When I didn't have a printed schedule available during a visit to Cleveland, I'd always call the theatre to see what its recorded message said about the current program. But then, during one visit, there was no longer an answer when I called. I knew what had happened -- the New Mayfield had closed. In the course of sending the theatre small donations to keep it going, I started to hear that they were having trouble meeting expenses, which wasn't surprising as cable and videotape started to provide the same kinds of movies. But running the theatre clearly wasn't done to make a bunch of money -- the New Mayfield seemed like a labor of love.

 

The Mayfield Theatre building does still exist -- here's a recent picture: [ Mayfield Theatre, Cleveland, OH -- so I guess it's always possible that it'll have another life. But it'll never be the same as it was as the New Mayfield Repertory Cinema, when it gave hundreds of people access to classic movies that almost weren't available anywhere else in the 70s and early 80s.

 

I love the AFI Silver Theatre, which is the closest thing to a repertory cinema in my area (Wash., DC), but it shows well-chosen current releases in addition to its repertory program. I'm glad the Silver is there, but it's not quite the same as a purely repertory cinema.

Link to post
Share on other sites

BingFan, what a lovely post. It was repertory cinemas for me too, that got me fully comitted to classic movies (I liked them before that, but seeing so many at the reps sealed the deal for me.) The ones I went to also showed a lot of foreign films.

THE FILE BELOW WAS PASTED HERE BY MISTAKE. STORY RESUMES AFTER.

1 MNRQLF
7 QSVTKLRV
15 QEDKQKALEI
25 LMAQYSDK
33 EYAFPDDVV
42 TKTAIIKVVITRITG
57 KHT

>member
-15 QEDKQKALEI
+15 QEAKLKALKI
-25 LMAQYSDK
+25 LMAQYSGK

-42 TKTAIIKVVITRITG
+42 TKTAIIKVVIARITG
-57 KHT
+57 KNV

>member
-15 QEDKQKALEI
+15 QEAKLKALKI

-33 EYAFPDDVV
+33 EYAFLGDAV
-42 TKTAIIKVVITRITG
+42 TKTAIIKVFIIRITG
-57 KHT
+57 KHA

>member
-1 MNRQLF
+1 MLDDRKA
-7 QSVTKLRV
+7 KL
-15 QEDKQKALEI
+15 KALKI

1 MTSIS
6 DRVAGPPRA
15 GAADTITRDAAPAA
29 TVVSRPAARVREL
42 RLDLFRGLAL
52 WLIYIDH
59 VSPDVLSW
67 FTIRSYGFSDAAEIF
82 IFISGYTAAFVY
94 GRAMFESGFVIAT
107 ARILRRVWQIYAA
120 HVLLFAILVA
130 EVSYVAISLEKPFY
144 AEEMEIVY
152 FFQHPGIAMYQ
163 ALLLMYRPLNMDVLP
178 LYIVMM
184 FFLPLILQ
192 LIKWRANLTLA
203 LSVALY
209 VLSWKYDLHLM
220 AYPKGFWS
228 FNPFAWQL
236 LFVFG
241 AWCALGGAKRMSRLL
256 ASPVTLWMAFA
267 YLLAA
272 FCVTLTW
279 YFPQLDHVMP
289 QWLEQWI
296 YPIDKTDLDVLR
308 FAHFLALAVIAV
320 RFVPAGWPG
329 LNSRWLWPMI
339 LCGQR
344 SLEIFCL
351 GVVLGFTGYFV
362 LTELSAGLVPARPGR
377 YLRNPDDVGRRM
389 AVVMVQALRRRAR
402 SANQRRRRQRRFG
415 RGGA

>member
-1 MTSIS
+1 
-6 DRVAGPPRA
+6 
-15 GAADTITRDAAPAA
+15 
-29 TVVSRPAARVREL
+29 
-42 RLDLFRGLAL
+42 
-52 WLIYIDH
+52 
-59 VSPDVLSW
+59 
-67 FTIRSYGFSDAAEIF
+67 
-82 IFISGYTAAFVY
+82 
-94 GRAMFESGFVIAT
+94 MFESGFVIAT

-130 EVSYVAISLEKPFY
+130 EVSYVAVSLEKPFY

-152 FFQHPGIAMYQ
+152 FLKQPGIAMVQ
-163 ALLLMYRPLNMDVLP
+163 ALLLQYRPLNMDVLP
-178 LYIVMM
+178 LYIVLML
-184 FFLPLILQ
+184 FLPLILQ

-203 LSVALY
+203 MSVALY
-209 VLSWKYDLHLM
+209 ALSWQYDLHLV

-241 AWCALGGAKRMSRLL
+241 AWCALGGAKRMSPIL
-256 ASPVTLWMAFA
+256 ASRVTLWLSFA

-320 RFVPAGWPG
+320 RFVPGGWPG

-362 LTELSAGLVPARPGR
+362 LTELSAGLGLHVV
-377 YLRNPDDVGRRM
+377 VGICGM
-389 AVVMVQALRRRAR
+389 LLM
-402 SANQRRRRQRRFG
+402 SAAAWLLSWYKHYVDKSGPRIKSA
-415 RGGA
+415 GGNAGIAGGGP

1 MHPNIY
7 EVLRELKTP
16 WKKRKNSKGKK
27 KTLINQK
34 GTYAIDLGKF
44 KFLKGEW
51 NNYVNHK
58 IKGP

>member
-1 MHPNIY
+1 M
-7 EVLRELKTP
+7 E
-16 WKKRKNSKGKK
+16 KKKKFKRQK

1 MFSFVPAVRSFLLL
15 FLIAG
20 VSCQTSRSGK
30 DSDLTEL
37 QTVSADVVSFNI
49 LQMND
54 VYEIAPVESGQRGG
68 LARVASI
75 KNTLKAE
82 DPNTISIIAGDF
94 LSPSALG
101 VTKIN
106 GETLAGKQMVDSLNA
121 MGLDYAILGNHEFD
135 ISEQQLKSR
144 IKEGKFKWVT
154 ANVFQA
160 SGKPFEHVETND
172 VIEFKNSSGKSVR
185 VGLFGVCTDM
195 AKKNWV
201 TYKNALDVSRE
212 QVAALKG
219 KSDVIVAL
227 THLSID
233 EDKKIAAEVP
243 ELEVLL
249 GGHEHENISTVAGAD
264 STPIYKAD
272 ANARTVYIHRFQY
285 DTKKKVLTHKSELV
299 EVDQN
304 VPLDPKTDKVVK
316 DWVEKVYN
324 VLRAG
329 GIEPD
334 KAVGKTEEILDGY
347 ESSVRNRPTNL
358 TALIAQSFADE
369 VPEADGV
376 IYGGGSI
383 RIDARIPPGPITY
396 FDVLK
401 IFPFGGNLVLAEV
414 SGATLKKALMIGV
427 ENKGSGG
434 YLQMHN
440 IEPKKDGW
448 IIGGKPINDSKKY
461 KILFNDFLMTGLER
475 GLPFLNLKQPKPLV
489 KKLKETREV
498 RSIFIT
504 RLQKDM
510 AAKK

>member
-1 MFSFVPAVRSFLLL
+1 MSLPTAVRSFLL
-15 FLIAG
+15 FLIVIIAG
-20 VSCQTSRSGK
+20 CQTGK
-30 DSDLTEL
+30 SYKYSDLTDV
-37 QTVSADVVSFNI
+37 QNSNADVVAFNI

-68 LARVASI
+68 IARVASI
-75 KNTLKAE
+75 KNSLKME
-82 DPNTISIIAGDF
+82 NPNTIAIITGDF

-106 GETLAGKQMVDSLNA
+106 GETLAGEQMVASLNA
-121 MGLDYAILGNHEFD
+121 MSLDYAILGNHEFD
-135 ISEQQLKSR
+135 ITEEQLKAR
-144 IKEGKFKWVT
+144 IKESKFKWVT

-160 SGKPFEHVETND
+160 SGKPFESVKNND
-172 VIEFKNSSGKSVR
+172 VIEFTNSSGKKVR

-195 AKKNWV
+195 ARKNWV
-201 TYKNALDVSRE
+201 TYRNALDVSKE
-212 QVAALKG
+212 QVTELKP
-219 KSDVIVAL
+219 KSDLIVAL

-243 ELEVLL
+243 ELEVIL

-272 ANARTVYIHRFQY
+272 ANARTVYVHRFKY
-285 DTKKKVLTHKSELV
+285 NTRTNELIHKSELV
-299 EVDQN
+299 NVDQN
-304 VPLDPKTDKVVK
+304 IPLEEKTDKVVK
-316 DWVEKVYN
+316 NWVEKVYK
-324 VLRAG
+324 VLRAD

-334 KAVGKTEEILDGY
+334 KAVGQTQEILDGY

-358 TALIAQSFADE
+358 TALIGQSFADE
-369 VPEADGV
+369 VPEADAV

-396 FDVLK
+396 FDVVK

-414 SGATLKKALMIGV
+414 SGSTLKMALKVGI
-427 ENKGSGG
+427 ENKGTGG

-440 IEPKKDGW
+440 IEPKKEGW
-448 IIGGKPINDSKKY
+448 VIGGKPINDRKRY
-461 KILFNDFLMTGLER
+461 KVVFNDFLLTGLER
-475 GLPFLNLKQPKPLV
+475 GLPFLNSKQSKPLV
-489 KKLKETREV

My home town, Toronto, had a lot of repertory theatres in the 70s and 80s, and I took full advantage of this. Two in particular that I remember very nostalgically are The Roxy and The Bloor Cinema. Both of them showed an intriguing mix of classic, foreign, and cult movies that introduced me to many great films I've never forgotten. Sometimes I went with a bunch of friends, but more often, especially with the Bloor, I went (by choice) on my own. These solitary ventures into ( for me) newly-discovered cinema were some of the happiest times I had as a young person, and it's thanks to the reps that I had them.

Unlke the Cleveland theatre you describe, which featured a knowledgable gentleman presenting the beloved films, the Toronto reps mostly just showed the movies. It would have been fun to have had someone like that - no wonder you remember that theatre so fondly.

Still, with or without a host, the repertory cinemas I frequented in my youth gave me a joyful introduction to wonderful movies, and a lifetime's worth of happy memories.

 

I wonder how many others here got their start with old movies from the reps?

 

Edited by: misswonderly on Jul 11, 2011 4:19 PM

Link to post
Share on other sites

Do they still exist? You tell me. Are they still needed? Yes! It's great that we have TCM, video and all sorts of technology I don't understand. But the way to watch a great movie is on a big screen. Sharing the experience with other fans.

 

The town I grew up didn't have this. But I moved to Chicago in 1977. I enjoyed three or four theatres that ran the proverbial double bill. Two John Ford films, two classic noir, two Harryhausen monsters.

 

As it became easier to access these classics at home, the theatres either changed programs or closed. When I left Chicago five years ago, I only knew of one.

 

Everything is temporary!

Link to post
Share on other sites

oh, the great, LOST rep theatres of manhattan!

the regency

the new yorker

theatre 80 st. marks

symphony

bleecker st cinema

 

how much time i spent in them, i & the other faithful!

 

i realize as i write, that woody allen mentions or shows all of these but st. marks (which has its own collection of signatures in cement)

Link to post
Share on other sites

The City of Angels still does, though considerably fewer than there were when I first got here almost thirty five years ago.